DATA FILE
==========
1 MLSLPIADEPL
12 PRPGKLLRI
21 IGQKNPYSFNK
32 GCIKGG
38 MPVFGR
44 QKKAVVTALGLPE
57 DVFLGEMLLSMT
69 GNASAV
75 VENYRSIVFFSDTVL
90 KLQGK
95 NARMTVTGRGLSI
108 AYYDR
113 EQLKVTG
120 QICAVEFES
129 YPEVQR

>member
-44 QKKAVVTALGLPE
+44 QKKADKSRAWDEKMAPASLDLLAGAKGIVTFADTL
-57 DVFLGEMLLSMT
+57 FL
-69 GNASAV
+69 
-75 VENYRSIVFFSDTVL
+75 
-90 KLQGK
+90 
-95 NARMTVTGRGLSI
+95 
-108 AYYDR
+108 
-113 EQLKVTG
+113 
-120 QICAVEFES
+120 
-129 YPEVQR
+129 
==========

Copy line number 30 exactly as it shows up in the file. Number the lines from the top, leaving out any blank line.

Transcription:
+108 